E. The state of “Love” in the Sufi path
The third aspect of the final mode of being is love. Suhrawardi’s exposition of love is most interesting in that loving something requires a lover and a beloved and this implies duality. Love in its ultimate sense is an absorption, a perfection, a state of not desiring for where there is desire, there is imperfection. He who knows he has his beloved desires nothing more. This state of transcending desires and living with the beloved is the perfection of the consciousness “for when the consciousness attains that [knowledge of God], the highest of its perfection of from the illumination of the light of truth.” “He who seeks the fountain of life will wonder much in darkness if he belongs to those who are meant to find the fountain,” but Suhrawardi tells us that the Sufi has to set foot on the spiritual path like Seth. Refering to the concept in the Bustan al- qulaub, he states: He who comes to know of himself, inasmuch as his ability allows, attains knowledge, of God, and the more he endures ascetic practices the more he becomes perfect and his knowledge increases.
Z. Rebirth and vision of incorporeal world
In one his lengthiest treatises, Yazdan shinakht, Suhrawardi elaborates on eschatology with regard to two types of death, namely physical and “spiritual death”. His treatment of physical death is brief but his exposition of spiritual death and rebirth, which is the natural consequence of practical wisdom, is in –depth.
Practical wisdom, Suhrawardi argues brigs detachment of the “self” from the bodily desires so that the presence or absence of the body does not make any difference. This state of being which is to be achieved in his world is similar to the natural death in that the body is left behind except that in spiritual death one can have a vision of the incorporeal world.
The self (naf) , which is not simple and is complete and pure, when departed from the body unites with the world of intellect and spiritual substances which it resembles in perfection.
Suhrawardi maintains that language is incapable of expressing what is observed, for the vision of these spiritual substances is ineffable and analogy is not helpful either since there is nothing to analogize it to. The power of the purified self at its peak is such that it can learn a great deal in a short time. A person of this stature does not learn through sense perception and other intermediaries but learns directly from the sources of knowledge.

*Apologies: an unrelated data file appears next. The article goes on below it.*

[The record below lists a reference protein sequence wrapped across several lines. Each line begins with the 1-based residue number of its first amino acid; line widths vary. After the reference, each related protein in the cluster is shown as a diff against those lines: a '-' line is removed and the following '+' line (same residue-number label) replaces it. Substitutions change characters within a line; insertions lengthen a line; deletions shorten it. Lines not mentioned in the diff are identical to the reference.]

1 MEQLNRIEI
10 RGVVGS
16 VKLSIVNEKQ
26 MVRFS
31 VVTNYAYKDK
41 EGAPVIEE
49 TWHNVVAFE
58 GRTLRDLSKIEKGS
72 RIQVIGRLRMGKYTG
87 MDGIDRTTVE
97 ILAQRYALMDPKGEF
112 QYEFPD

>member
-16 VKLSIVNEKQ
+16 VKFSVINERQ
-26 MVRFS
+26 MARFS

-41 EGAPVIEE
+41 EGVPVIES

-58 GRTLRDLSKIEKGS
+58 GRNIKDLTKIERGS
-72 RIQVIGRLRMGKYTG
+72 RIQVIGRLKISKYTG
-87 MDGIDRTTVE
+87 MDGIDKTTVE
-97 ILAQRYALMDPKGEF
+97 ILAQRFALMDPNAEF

F. Men of vision, as prophets and spiritual guardians
The power of initiation of a salik, now a learned master who learns without a teacher or text, does not think or conceptualize, but it is as if truth is revealed to him. Such people are rare, Suhrawardi says, but he who attains this stature becomes vice-gerent of God (khalifat allah) .Referring to pure and practical wisdom, Suhrawardi says that although some are stronger in pure and some in practical wisdom, if they achieve perfection they become one in their being perfect. Having alluded to the distinction between pure and practical wisdom on numerous occasions, he goes on to elaborate on the necessity of having a prophet (nabi) Suhrawardi considers men of vision to be prophets of a sort: There is need for a person who is an avatar (nabi) and a spiritual guardian (wali) …the need for such a person is more than the [need for] having eye lashes or eyebrows….
Suhrawardi’s description of the vali similar to Plato ‘s philosopher and the guardians which in Shi’ite Islam are refered to as the “spiritual jurist guardian” (wahi- yi faqih). He is the culmination for which man was created and through Gabriel he comes to know of divine secrets by virtue of his unmediated and direct knowledge. Suhrawardi then warns than although ‘from the time of Greeks until now, no one from the great and righteous sages has revealed these secrets, but he briefly alluded to them in the Yazdan shinakht so it may encourage the restless soul. The safeguarding of the esoteric doctrines is so central that Suhrawardi sees the solution in transmitting them in the form of oral tradition. Suhrawardi tells us that Aristotle said, “Divine wisdom should never be revealed or written except that it be transmitted orally from person to person.
suhrawardi and illumination school